A survey of 1,950 citizens of Armenia has found that 67.7 per cent say they are ready to “participate to their utmost in the defense of Mountainous Karabakh in the event of a fresh outbreak of hostilities”.
The survey, which also includes the opinions of 50 policy analysts revealed, too, that 40.7 per cent of the general public would agree to peace agreement compromises “only in case of Azerbaijani recognition of Karabakh’s independence”.
The Armenian Center for National and International Studies conducted the survey during late May until mid-June.
Raffi Hovannisian says public opinion remains determined to support Nagorno Karabakh in its struggle for recognition.
“It is our hope that the relevant republic-wide institutions will draw appropriate conclusions for the charting of Armenian national policy,” said ACNIS founder Raffi Hovannisian.
An ACNIS expert who participated in the survey said the most unexpected reaction from respondents is that 14 per cent said the only way to solve the Karabakh question is through war.
“We didn’t expect the number would even reach 10 per cent,” said political analyst Hovsep Khurshudyan.
Khurshudyan said the overall reactions reveal a surprising degree of commitment to Karabakh by the Armenian citizenry.
“When we would approach someone and ask them to participate in a questionnaire about Karabakh, the first reaction would be ‘I’m tired of hearing about Karabakh’ and some even said ‘Let them give it back.’
“But as soon as they sit down to answer, with every next question you see that these people are not going to give in, they are just regretting that the question hasn’t been resolved.”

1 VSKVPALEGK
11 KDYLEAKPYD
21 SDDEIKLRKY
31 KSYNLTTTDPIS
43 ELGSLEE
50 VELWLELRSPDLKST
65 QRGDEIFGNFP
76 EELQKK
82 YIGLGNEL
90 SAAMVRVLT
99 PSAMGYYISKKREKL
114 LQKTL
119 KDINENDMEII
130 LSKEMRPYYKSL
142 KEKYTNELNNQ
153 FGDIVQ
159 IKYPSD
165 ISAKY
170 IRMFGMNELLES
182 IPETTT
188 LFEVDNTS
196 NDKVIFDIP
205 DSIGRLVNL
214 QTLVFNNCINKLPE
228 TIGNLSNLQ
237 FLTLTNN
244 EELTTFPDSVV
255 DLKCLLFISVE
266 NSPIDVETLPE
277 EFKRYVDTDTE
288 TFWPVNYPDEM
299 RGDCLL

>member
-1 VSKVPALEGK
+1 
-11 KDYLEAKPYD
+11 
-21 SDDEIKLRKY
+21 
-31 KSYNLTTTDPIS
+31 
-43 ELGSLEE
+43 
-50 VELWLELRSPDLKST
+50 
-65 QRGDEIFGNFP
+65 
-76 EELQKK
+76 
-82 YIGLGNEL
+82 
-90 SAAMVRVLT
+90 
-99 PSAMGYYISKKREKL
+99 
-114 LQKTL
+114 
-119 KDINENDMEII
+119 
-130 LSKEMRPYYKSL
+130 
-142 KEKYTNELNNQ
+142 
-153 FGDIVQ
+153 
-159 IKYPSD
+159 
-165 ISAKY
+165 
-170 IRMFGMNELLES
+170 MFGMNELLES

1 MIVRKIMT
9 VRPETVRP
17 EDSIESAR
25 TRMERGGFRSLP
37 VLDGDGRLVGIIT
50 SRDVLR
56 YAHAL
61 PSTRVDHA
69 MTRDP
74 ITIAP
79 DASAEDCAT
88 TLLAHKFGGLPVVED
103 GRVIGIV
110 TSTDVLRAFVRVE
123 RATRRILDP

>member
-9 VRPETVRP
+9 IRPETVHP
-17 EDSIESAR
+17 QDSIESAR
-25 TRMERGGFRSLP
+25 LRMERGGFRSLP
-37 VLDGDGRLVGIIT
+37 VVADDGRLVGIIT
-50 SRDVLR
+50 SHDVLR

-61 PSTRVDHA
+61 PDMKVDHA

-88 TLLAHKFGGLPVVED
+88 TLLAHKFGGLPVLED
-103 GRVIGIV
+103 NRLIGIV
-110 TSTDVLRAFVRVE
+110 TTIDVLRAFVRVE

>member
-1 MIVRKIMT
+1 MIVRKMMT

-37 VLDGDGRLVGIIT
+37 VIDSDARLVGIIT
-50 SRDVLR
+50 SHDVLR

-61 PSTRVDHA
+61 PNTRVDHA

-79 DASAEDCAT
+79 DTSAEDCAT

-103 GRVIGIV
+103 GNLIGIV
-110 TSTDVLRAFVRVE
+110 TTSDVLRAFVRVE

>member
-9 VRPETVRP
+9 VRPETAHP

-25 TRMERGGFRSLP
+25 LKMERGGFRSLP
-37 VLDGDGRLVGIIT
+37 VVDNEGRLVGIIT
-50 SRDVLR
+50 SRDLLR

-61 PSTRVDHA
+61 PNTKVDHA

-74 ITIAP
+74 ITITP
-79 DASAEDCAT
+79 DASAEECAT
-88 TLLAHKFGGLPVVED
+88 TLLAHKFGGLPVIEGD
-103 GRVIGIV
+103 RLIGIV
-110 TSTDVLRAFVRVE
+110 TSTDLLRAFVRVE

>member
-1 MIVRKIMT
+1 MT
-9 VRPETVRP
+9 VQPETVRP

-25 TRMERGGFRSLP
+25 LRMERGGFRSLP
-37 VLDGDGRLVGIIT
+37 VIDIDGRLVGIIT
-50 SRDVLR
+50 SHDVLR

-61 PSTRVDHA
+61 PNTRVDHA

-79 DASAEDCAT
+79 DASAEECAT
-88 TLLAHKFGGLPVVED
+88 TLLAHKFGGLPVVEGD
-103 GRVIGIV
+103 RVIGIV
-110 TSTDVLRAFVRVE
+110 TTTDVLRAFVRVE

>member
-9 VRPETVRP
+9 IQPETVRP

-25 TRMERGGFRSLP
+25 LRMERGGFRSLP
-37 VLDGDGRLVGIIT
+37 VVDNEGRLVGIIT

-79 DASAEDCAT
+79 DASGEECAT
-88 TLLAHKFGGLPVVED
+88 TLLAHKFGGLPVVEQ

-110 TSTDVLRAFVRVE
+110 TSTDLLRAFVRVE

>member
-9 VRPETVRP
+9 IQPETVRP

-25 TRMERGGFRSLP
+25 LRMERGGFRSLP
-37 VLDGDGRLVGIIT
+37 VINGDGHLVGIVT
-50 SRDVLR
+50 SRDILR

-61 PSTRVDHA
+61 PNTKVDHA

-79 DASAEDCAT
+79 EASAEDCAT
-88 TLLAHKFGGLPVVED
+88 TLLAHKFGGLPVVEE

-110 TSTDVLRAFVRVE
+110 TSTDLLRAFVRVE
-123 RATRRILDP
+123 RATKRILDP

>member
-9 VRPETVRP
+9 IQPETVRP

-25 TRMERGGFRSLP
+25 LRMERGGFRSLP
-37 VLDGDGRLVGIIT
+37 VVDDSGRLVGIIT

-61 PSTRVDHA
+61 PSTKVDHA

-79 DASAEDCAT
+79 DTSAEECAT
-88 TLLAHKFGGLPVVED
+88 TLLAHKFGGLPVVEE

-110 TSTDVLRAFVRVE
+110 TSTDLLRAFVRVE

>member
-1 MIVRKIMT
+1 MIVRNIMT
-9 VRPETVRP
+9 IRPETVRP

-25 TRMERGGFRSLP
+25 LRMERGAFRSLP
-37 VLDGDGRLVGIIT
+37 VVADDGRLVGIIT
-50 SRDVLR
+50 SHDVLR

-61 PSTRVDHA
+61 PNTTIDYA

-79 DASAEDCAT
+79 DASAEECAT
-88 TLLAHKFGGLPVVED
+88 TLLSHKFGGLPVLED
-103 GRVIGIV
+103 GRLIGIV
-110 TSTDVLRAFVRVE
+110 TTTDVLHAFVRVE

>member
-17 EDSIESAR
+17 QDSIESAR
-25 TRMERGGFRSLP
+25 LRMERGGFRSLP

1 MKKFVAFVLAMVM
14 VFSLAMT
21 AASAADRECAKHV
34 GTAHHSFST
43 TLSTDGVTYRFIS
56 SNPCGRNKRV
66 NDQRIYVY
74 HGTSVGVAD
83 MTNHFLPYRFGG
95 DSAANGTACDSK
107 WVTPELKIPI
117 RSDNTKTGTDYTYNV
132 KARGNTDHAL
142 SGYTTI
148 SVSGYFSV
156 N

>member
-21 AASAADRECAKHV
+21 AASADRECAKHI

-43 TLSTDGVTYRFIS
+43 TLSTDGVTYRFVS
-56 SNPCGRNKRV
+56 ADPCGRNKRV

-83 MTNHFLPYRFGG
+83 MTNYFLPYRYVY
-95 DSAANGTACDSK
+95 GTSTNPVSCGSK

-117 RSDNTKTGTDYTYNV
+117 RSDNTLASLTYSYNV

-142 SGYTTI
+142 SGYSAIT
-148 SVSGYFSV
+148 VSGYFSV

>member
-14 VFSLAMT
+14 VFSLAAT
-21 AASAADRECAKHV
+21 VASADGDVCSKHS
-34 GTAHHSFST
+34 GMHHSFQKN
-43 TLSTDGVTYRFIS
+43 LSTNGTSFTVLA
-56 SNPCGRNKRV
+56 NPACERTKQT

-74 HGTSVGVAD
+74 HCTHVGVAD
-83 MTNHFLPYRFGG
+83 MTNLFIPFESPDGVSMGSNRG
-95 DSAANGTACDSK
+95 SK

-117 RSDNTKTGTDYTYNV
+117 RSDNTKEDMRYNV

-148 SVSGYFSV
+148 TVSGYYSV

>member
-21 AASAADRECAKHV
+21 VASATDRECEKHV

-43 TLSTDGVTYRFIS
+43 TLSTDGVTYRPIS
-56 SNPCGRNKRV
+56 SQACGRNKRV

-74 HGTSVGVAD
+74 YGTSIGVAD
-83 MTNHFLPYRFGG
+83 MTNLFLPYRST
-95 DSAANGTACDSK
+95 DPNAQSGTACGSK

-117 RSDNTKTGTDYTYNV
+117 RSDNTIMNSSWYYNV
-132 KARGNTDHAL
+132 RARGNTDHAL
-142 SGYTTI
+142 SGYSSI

Khurshudyan said the survey reveals that perceptions that Armenians have grown apathetic about the Karabakh issue may be over stated.
“The impression (before the survey) was that there was some estrangement among society and that disappointment and hopelessness has reached such a high level that nobody is interested in the Karabakh issue,” the analyst said.
Even though it was the very issue of Karabakh compromise that led to the political downfall of former president Levon Ter-Petrossyan, the ACNIS survey found that, among average citizens, only 29.5 per cent blame a lack of settlement on the former administration, while 34.6 per cent blame the current powers.
The performance of the OSCE Minsk Group (charged with negotiating a peace settlement) did not score well with either experts or other citizens. Seventy per cent of the specialists are dissatisfied with the Minsk Group and 54 per cent of the general citizenry are not even familiar with them.
The poll also found that 40 per cent of the experts are “completely dissatisfied” with the negotiating process, as opposed to only 13.5 per cent of the general public.
Khurshudyan said ACNIS will continue to analyze the numbers and dissect answers according to gender, age, etc.
The initial report and complete responses of the extensive survey can be found (in English and Armenian) at www.acnis.am.